Figure 4. HDAC and HDM activation in bMECs treated with γ-thionin and infected with S. aureus. bMEC lysates were obtained at 6, 12, or 24 h of treatment with γ-thionin (100 ng/ml) with or without 2 h of S. aureus infection and were incubated with (A) the substrate for Class I and II HDACs accordingly to manufacturer's instructions. Total HDAC enzyme activity was determined by using the HDAC fluorometric cellular activity assay Fluor de Lys®. Each bar shows the mean of HDAC activity of cells from two different experiments ± SD, which were run in duplicate (n = 4), considering the expression of control cells (vehicle, DMSO 0.02%) as 1 (data normalized). Different letters indicate significant differences between each condition (one-way ANOVA, post-hoc Tukey test P ≤ 0.05); Trichostatin (1 μM) was used as an inhibitor of HDCAs. In (B), bMEC lysates were obtained at 24 h of treatment with γ-thionin (100 ng/ml) with or without 2 h of S. aureus infection and were incubated with the substrates for LSD1 and Jumonji demethylases (HDMs). Each bar shows the mean of HDM activity of cell lysates from two different experiments ± SD, which were run in duplicate (n = 4), considering the expression of control cells (vehicle, DMSO 0.02%) as 1 (data normalized). t-test (P ≤ 0.05) was performed between treatments for the same HDM.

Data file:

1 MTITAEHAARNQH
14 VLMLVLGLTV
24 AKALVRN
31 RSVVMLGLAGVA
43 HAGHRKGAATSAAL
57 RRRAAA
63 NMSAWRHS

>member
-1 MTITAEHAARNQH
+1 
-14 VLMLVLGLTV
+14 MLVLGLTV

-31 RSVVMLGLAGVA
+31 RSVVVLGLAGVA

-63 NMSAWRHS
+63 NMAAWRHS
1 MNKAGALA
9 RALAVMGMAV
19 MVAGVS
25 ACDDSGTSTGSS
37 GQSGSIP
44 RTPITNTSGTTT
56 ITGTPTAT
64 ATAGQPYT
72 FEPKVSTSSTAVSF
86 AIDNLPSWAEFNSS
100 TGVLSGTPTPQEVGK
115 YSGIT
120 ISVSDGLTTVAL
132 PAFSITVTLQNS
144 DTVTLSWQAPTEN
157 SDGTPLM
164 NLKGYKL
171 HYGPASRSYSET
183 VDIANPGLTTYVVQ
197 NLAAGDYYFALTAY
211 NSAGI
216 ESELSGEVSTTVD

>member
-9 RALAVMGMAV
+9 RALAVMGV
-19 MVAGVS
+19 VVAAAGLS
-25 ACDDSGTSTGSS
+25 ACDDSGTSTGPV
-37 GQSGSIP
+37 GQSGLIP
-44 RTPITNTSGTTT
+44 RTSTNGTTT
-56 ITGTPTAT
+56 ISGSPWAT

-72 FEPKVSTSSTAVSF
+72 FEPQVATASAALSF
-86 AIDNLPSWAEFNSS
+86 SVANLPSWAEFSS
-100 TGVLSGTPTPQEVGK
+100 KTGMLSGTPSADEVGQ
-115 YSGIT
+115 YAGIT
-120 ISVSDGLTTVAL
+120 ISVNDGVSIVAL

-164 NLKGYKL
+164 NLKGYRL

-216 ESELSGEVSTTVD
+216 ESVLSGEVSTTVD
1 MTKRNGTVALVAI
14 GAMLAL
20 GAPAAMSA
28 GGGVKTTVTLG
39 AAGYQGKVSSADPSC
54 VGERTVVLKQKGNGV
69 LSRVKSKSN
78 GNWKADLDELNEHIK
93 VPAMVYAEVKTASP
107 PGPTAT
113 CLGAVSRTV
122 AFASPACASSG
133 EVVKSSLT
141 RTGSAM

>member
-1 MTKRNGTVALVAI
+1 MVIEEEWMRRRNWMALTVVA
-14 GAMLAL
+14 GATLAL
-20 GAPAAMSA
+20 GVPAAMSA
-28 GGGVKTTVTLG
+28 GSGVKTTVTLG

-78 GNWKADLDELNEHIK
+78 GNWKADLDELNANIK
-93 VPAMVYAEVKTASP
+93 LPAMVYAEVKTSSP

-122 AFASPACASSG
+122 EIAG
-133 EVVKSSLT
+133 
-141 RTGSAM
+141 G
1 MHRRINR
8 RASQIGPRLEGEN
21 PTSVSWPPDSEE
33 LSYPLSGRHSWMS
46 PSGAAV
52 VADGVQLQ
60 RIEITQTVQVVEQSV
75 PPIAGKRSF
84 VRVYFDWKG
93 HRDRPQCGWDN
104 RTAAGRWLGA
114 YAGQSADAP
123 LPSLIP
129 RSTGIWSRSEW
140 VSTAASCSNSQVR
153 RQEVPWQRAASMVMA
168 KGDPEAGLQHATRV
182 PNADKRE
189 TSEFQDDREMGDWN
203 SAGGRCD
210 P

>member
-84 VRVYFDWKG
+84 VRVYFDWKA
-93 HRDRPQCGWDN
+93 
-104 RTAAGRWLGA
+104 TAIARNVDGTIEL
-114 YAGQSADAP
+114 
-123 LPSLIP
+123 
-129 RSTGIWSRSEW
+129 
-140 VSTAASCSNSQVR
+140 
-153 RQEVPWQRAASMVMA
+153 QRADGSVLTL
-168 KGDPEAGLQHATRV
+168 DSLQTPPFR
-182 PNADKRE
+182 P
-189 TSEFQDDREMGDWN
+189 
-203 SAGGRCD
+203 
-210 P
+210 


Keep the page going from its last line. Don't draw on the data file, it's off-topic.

In the present work, we analyzed the effect of γ-thionin on the TLR2 pathway in bMECs infected with S. aureus. Previously, we have demonstrated that this peptide is able to increase the membrane abundance of TLR2 in bMECs treated during 24 h with 100 ng/ml γ-thionin (7). Under these conditions, internalization of S. aureus into bMECs is reduced and the expression and secretion of different cytokines are modulated. Considering that TLR2 is necessary for the first interaction of bMECs with S. aureus, in this work we explore the TLR2 signaling pathways triggered by γ-thionin. Thus, we first analyzed the activation of different MAPKs. Previous results from our group indicate that MAPKs (p38, JNK, and ERK1/2) are required for S. aureus internalization into bMECs, because their blockage reduces bacterial uptake (14). However, this requirement does not necessarily involve kinases being activated. According to results, γ-thionin reduced the basal activation of p38 and ERK1/2 (~3-fold), whereas JNK activity was increased (~1.5-fold). Also, infected bMECs induced p38 (~2-fold); this effect was slightly reduced by γ-thionin, but it remained significantly activated in relation to control cells (1.3-fold). In this sense, Wang et al. (17) have reported that p38 is induced by S. aureus in bMECs, whereas work from our group shows that only JNK is activated by S. aureus (11). Thus, the reduction in p38 activation could be related to the reduction in internalization detected in bMECs treated with γ-thionin (7) because this kinase can be activated by FAK (12). In agreement with this, we have previously demonstrated that internalization of S. aureus is inhibited in bMECs treated with a selective p38 inhibitor (SB203580, ~50%), indicating the role of this kinase during bacterial internalization (14). Given that in this work we did not detect changes in the levels of FAK phosphorylation, we suggest that other mechanisms should be implicated with p38 activation. In that respect, the reduction in Akt activation induced in bMECs treated with γ-thionin and infected can be involved with the bacterial internalization reduction produced by the peptide. In agreement with this hypothesis, Oviedo-Boyso et al. (18) have reported that S. aureus induces a time-dependent Akt activation in bovine endothelial cells infected with the same bacterial strain employed in the present work. Also, they showed that Akt activation decreases at longer infection times (1–2 h), coinciding with our results. Thus, the reduction on p38 and Akt activation induced by γ-thionin during S. aureus infection of bMECs can be related to the decrease in internalization (7). In this work, we did not detect JNK activation by S. aureus. Other report from our group indicates that S. aureus can activate JNK in bMECs cultured in GM without serum and antibiotics. In this work, we performed all the assays in GM treated with DMSO (0.02%); therefore, the discrepancy between these results and the previous report can be attributable to the vehicle employed (14). In addition, JNK activation has been demonstrated upon S. aureus infection in different models (19, 20). In this work, we also shown that ERK1/2 activity was reduced by infection (~10-fold) but stimulated by γ-thionin (~6-fold). These results agree with previous reports from our group (11). However, Wang et al. (17) have reported that ERK is lightly activated during infection of bMECs with S. aureus using a MOI of 1:1, which can explain the differences. Considering these results, we suggest that ERK1/2 is not necessary for S. aureus internalization into bMECs; however, it can be important for the modulation of the inflammatory response of bMECs during S. aureus infection previously reported (7). In order to determine the possible transcriptional factors activated by γ-thionin, we performed a microarray of 56 different TFs related to inflammatory response. Our results indicate that the TFs E2F-1, EGR, CBF, AP-1, MEF, and NF-1 are highly activated by the peptide, suggesting that the IIR genes regulated by γ-thionin in bMECs, such as TLR2, TNF-α, IL-1β, IL-6, and IL-10 (7), could be activated through these pathways. However, we detected that in bMECs treated with γ-thionin and infected with S. aureus, EGR is the only transcriptional factor activated, whereas the others remained turned off. These results can be related to the enhanced pro-inflammatory response that we have described in bMECs infected and treated with 100 ng/ml of γ-thionin, which is mainly associated with the membrane abundance of TLR2, and the secretion of TNF-α, IL-6, and the antimicrobial peptide DEFB1 (7). Considering that in the present model, the MAPKs ERK1/2 and p38 are activated in bMECs in the presence of S. aureus and the peptide, the pathways TLR2/ERK/EGR and/or TLR2/p38/EGR could be responsible for this enhanced pro-inflammatory response. EGRs comprise a gene family of transcriptional factors related to different functions. In particular, EGR-1, which is contained in the microarray employed, has been related to growth, development, differentiation, apoptosis, fibrosis, and inflammation (21).